Common clotting risk factors

Conditions that frequently raise overall clot risk include:

  • Obesity
  • Smoking
  • High blood pressure
  • Diabetes
  • Metabolic syndrome
  • Family history of clotting
  • Older age (after 40)
  • Hospitalization and surgery
  • Cancer and chemotherapy

Clotting disorders

Inherited and acquired clotting disorders that increase risk include:

  • Factor V Leiden mutation
  • Prothrombin gene mutation
  • Protein C or S deficiency
  • Antiphospholipid antibody syndrome
  • Heparin-induced thrombocytopenia (HIT)
  • Paroxysmal nocturnal hemoglobinuria (PNH)


Pregnancy raises the likelihood of developing clots by 5-fold due to hormone changes and blood vessel compression. Clots most often form in the calf or iliac veins but can also occur in the placenta (placental abruption).

Birth control pills

Oral contraceptives with estrogen increase the chance of blood clots, especially in women over 35 who smoke. Progestin-only pills do not seem to raise clotting risk.

Sitting immobility

Prolonged sitting without getting up on long flights or car trips promotes blood stagnation which raises venous clot risk. Being immobile in a hospital bed or after surgery also increases odds of DVT.


Having an active cancer doubles the rate of developing blood clots. Certain cancers like pancreatic, brain, lung, colon and hematologic cancers are high-risk. Chemotherapy further increases likelihood of clots.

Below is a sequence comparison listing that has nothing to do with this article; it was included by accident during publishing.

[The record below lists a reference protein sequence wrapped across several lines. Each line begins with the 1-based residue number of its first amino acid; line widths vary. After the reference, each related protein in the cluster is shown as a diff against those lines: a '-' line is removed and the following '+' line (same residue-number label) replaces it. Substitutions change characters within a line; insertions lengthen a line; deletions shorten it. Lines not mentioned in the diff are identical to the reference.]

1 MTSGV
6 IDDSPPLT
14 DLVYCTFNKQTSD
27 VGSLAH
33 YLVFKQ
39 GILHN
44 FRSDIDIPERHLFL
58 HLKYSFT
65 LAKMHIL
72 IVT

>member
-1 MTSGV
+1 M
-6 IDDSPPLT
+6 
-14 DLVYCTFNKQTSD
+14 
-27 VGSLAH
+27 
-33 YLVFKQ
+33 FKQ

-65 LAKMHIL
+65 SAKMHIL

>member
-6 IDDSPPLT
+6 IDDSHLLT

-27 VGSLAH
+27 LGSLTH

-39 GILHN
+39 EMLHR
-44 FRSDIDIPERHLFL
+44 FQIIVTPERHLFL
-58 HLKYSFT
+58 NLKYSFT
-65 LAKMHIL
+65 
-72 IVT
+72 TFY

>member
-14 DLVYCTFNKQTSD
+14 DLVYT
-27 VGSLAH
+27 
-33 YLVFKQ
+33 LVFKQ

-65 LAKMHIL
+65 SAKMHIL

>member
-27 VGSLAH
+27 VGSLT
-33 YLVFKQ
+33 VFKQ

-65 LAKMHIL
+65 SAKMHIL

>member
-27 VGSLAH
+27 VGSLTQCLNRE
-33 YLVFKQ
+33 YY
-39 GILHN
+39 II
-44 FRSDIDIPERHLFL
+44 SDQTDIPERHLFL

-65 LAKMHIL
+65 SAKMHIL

Dangerous blood clots most often arise in the deep veins of the legs as DVT due to immobility and injury. Clots also frequently develop in the arteries of the heart, brain and lungs which can lead to major cardiovascular events and stroke. Knowing the common locations for clot formation based on symptoms allows for quicker diagnosis and life-saving treatment. Individual risk depends on medical conditions like obesity, smoking, cancer, and genetic factors that impact clotting tendencies. Preventive measures are key for those at increased risk. With proper awareness and preventive care, major clotting events can often be avoided.

Location Type of Clot Underlying Condition Symptoms
Calf veins DVT Immobility, injury Calf pain, swelling, warmth
Popliteal vein DVT Knee surgery, trauma Pain behind the knee
Femoral vein DVT Hip/pelvis surgery, injury Upper leg swelling, pain
Iliac veins DVT Pelvic mass, pregnancy Groin pain, pelvic swelling
Upper arm veins DVT IV catheters, repetitive activity Arm pain, swelling, discoloration
Coronary arteries Arterial clot Atherosclerosis, plaque rupture Chest pain, shortness of breath
Carotid/cerebral arteries Arterial clot Atherosclerosis, AFib Stroke symptoms like weakness, numbness, difficulty speaking
Pulmonary artery Arterial clot (DVT origin) Prior DVT, immobilization Rapid breathing, chest pain, cough, racing heart
Peripheral arteries Arterial clot Diabetes, atherosclerosis Limb pain, pallor, numbness